Since Pro Bowler Jason Myers absconded to Seattle, the Jets have gone through six different kickers over the last two seasons. When you’re a team like the Jets, a team that struggles to get into the end zone, you need a reliable kicker to ensure visits to opposing territory end with at least some points. There appears to be a competition in place between two of those names (Sam Ficken and Chase McLaughlin), but the Jets need reliability and would be smart to showcase new talent.
The Jets haven’t used a draft pick on a kicker since Mike Nugent in the second round of the 2005 selections. There’s certainly no need to go that early this time around, but the selection of punter Braden Mann with their final pick last year shows the Jets won’t hesitate to address their special teams on draft weekend. Evan McPherson (Florida) and Jorge Borregales (Miami) are the top boots this time around.
ESM’s New York Jets offseason preview concludes by analyzing the special teams, which welcomes back overseer Brant Boyer.
The Position: Special Teams On the Roster: P Braden Mann, LS Tom Hennessy, K Chase McLaughlin Free Agents: N/A Reserve/Future: K Sam Ficken
As the New York Jets have abandoned their coaching ship twice over the past three years, Brant Boyer has proven unsinkable.
The Jets’ special teams coordinator is about to embark on a journey with his third coaching group, having survived the respective purgings of Todd Bowles and Adam Gase’s staffs. Boyer has overseen the development of Pro Bowlers (sending two, Jason Myers and Andre Roberts, in 2018) and has often been floated by fans as an interim boss once they get tired of the regular man in change.
“So many people have called on his behalf.” head coach Robert Saleh said of Boyer’, per notes provided by the Jets. “He’s held in such high regard.” Saleh eventually made the decision to retain Boyer to his new staff, a rare holdover from Gase’s group.
The retainment comes at a time where strong special teams are more vital than ever. New York is desperate for offensive traction but must work with what it can in these trying times. Whether it’s pinning an opponent deep when a driver sputters out or making the most of a drive that reaches fourth down in enemy territory via a field goal, the Jets need to make sure their special teams are ready to go.
While one area seems to be settled…rookie Braden Mann earned positive reviews at punter, and gained a cult following for his propensity to make touchdown-saving tackles…the Jets have been looking for a solution at kicker ever since Myers shipped off to Seattle. Including preseason contests, six different kickers have filled the role since the 2019 season began. There was three alone last season, as injuries and inconsistency forced Sam Ficken from the post. The Jets got by with Sergio Castillo and Chase McLaughlin for the remainder of the year.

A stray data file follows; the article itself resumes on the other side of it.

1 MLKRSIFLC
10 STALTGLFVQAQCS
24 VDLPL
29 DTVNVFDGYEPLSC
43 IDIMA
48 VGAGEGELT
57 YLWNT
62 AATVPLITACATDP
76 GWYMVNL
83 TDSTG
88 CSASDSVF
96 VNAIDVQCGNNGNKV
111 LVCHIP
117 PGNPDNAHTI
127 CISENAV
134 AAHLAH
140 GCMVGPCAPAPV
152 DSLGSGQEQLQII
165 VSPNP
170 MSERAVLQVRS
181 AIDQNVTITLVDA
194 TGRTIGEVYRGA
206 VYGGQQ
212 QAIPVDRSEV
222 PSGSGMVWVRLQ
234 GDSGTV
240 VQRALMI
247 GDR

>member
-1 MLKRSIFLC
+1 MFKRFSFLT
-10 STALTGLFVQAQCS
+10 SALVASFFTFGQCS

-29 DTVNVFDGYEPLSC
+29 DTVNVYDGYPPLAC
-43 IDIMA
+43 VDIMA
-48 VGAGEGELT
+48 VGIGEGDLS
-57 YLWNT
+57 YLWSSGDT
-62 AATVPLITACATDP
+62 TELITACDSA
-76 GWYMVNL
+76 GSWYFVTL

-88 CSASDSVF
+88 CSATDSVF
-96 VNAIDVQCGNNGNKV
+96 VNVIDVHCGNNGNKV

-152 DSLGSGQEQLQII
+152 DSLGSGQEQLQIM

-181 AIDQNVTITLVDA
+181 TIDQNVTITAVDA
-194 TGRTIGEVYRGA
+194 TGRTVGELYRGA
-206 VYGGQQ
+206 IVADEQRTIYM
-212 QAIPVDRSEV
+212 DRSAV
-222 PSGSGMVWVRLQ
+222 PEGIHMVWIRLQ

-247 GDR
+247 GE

Also back for another year is long snapper Thomas Hennessy, who has spent the last four years in the role incident-free. Receiver Braxton Berrios had primary punt return duties, while former Giants defensive draft pick Corey Ballentine later took over affairs on the kickoff.
Will They Draft?
After using their final choice of Mann last season, it’s definitely possible the Jets could use one of their day three picks on another leg, this one of the more offensive type. Last season was a bit of a struggle for the top prospect Evan McPherson, but other options arose through Miami’s Jose Borregales (18-of-20, long of 57) and Riley Patterson of Memphis, who struggled as a senior but posted sellar numbers the year prior.
Younghoe Koo, Atlanta
Born in South Korea and raised in Ridgewood, NJ, Koo has been one of the more inspiring stories in recent NFL history. He memorably executed three successful onside kicks during a Thanksgiving 2019 tilt in New Orleans and led the NFL with 37 made field goals last season (on 39 attempts). Koo was also the NFL’s leading scorer at 144 points, tied with fellow kickers Daniel Carlson of Las Vegas and Jason Sanders in Miami.
Ryan Succop, Tampa Bay
Mr. Irrevelant was anything but for the Super Bowl champion Buccaneers this season. The final pick of the 2009 NFL Draft recovered very well after knee surgery, tying a career-best best with 136 points and converting all nine of his postseason triple attempts en route to the Big Game.
Jamal Agnew, Detroit
If the Jets are looking to spice up their return game, or at least create some competition, they can turn to Agnew, who has likewise played offense and defense during his time with the Lions. Agnew would have to work on his ball control, but double-digit averages on both kicks and punts are nothing to scoff at.